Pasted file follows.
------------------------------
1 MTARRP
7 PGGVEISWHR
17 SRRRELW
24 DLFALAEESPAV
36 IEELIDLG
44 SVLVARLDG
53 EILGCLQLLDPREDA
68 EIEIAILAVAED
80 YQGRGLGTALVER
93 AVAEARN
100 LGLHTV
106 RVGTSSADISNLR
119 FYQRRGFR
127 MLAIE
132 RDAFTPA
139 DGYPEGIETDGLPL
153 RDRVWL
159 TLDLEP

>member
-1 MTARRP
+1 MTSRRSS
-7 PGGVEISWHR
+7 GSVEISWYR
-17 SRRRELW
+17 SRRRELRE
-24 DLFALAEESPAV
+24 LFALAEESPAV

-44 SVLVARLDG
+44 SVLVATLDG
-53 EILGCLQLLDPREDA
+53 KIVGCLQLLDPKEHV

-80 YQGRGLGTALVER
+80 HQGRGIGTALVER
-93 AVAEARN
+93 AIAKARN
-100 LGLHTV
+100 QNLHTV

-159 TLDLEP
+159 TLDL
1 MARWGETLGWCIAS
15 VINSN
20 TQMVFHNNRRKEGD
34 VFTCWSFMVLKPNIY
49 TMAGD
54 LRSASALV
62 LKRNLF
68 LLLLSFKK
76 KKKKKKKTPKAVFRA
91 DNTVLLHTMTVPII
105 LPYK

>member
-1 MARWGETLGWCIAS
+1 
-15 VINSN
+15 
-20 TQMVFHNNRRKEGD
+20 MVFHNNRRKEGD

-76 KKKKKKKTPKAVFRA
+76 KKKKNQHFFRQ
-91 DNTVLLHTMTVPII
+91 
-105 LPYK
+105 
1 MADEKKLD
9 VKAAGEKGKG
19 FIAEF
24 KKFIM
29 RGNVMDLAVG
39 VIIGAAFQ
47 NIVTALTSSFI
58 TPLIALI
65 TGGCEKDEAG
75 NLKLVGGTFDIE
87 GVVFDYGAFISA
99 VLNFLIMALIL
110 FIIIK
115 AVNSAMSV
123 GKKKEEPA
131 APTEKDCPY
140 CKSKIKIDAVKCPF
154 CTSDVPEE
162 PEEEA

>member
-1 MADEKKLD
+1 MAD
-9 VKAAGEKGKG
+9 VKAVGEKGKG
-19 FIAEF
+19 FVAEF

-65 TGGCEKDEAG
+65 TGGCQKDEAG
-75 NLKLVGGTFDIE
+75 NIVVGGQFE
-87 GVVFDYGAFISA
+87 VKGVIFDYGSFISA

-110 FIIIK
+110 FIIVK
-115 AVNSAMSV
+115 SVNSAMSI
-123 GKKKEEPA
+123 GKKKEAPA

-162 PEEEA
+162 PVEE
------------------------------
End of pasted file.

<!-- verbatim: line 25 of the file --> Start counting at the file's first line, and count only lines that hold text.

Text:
+17 SRRRELRE